To understand why the Millennium Bridge swayed, engineers of Arup studied the videotape taken on the day of the opening ceremony. In the beginning they thought the forces of 18 ________ might have caused the movement because there were many flags and banners on the bridge that day. But quickly new understandings arose after series of tests were conducted on how people walk on 19 ________ floors. The tests showed people would place their leg 20 ________ to keep balance when the floor is shaking. Pat Dallard even believes pedestrians may unknowingly adjust their 21 ________ to match the sway of the bridge. Professor Fujino Yozo’s study found that the vibration of a bridge could be caused by the 22 ________. of people walking, running and jumping on it because the lateral rhythm of the sway could make pedestrians adjust their walk and reach the same step until it is impossible to stand 23 ________.



Questions 24-26

Complete the table below.

Choose NO MORE THAN THREE WORDS from the passage for each answer.

Write your answers in boxes 24-26 on your answer sheet


Test conducted by

Problems of the test

24 ________

Not enough data collection

25 ________

Not long enough

26 ________

Not like the real walking experience






You should spend about 20 minutes on Questions 27-40 which are based on Reading Passage 3 below.

Musical Maladies


Norman M. Weinberger reviews the latest work of Oliver Sacks on music.

Music and the brain are both endlessly fascinating subjects, and as a neuroscientist specialising in auditory learning and memory, I find them especially intriguing. So I had high expectations of Musicophilia, the latest offering from neurologist and prolific author Oliver Sacks. And I confess to feeling a little guilty reporting that my reactions to the book are mixed.

Sacks himself is the best part of Musicophilia. He richly documents his own life in the book and reveals highly personal experiences. The photograph of him on the cover of the book— which shows him wearing headphones, eyes closed, clearly enchanted as he listens to Alfred Brendel perform Beethoven’s Pathétique Sonata—makes a positive impression that is borne out by the contents of the book. Sacks’s voice throughout is steady and erudite but never pontifical. He is neither self-conscious nor self-promoting.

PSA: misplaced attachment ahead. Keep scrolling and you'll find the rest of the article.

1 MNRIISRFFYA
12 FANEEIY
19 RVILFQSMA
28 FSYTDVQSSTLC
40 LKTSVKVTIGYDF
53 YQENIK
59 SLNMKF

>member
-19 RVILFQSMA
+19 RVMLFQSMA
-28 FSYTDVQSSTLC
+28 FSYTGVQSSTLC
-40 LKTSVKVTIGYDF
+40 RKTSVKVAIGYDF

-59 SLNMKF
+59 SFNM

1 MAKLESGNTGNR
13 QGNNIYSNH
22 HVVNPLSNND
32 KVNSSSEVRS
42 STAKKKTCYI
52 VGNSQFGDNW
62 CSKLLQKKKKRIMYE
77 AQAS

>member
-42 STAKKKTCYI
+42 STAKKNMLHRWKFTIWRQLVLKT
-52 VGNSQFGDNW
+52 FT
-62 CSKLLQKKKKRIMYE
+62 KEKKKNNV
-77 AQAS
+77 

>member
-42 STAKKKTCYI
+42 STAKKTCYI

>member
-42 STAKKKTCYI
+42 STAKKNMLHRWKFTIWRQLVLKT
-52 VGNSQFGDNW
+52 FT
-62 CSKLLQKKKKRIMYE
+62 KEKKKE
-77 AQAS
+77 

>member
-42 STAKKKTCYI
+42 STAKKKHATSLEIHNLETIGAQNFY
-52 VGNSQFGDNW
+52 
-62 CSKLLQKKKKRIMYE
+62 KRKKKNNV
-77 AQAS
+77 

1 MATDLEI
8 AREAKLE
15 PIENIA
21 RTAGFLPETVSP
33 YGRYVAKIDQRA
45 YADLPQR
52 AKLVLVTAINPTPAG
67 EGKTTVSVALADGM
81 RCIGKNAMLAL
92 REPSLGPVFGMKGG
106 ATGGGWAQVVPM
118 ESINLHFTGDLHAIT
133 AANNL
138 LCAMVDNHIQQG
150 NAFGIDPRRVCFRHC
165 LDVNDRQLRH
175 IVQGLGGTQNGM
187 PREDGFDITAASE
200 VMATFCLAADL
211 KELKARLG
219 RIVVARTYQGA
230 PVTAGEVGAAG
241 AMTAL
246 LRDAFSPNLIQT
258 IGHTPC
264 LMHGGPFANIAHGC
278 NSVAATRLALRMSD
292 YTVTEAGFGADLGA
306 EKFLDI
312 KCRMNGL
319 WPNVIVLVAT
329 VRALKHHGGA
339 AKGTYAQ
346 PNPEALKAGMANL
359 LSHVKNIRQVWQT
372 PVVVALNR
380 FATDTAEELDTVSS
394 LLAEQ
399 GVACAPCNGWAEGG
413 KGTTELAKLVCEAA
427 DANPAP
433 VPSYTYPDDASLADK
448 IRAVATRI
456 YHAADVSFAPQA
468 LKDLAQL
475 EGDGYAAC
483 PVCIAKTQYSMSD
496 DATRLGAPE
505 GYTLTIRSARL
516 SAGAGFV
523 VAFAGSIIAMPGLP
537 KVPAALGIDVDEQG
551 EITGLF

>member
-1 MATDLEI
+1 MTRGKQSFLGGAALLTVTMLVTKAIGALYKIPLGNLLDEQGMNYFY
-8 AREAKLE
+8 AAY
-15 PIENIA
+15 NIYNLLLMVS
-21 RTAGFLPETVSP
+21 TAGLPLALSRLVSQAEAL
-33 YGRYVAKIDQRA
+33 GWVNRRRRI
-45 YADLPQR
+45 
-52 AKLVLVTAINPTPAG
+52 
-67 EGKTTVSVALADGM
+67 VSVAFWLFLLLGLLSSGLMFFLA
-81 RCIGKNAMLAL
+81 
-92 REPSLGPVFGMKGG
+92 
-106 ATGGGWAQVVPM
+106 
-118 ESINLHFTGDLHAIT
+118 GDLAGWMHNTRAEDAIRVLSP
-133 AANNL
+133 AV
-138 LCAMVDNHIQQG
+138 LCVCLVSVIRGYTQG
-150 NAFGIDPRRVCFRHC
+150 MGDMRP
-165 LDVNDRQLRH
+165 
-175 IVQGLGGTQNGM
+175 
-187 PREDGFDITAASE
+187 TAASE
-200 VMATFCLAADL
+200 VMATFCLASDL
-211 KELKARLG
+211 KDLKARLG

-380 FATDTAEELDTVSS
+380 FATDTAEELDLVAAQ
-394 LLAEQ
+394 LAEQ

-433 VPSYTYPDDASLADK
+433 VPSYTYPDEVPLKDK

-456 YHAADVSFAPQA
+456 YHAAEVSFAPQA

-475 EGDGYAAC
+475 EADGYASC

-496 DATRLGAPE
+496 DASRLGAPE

The preface gives a good idea of what the book will deliver. In it Sacks explains that he wants to convey the insights gleaned from the “enormous and rapidly growing body of work on the neural underpinnings of musical perception and imagery, and the complex and often bizarre disorders to which these are prone” He also stresses the importance of “the simple art of observation” and “the richness of the human context.” He wants to combine “observation and description with the latest in technology,” he says, and to imaginatively enter into the experience of his patients and subjects. The reader can see that Sacks, who has been practicing neurology for 40 years, is torn between the “old-fashioned” path of observation and the new-fangled, high-tech approach: He knows that he needs to take heed of the latter, but his heart lies with the former.

The book consists mainly of detailed descriptions of cases, most of them involving patients whom Sacks has seen in his practice. Brief discussions of contemporary neuroscientific reports are sprinkled liberally throughout the text. Part I, “Haunted by Music,” begins with the strange case of Tony Cicoria, a nonmusical, middle-aged surgeon who was consumed by a love of music after being hit by lightning. He suddenly began to crave listening to piano music, which he had never cared for in the past. He started to play the piano and then to compose music, which arose spontaneously in his mind in a “torrent” of notes. How could this happen? Was the cause psychological? (He had had a near-death experience when the lightning struck him.) Or was it the direct result of a change in the auditory regions of his cerebral cortex? Electro encephalography (EEG) showed his brain waves to be normal in the mid-1990s, just after his trauma and subsequent “conversion” to music. There are now more sensitive tests, but Cicoria has declined to undergo them; he does not want to delve into the causes of his musicality. What a shame!

Part II, “A Range of Musicality,” covers a wider variety of topics, but unfortunately, some of the chapters offer little or nothing that is new. For example, chapter 13, which is five pages long, merely notes that the blind often have better hearing than the sighted. The most interesting chapters are those that present the strangest cases. Chapter 8 is about “amusia,” an inability to hear sounds as music, and “dysharmonia,” a highly specific impairment of the ability to hear harmony, with the ability to understand melody left intact. Such specific “dissociations” are found throughout the cases Sacks recounts.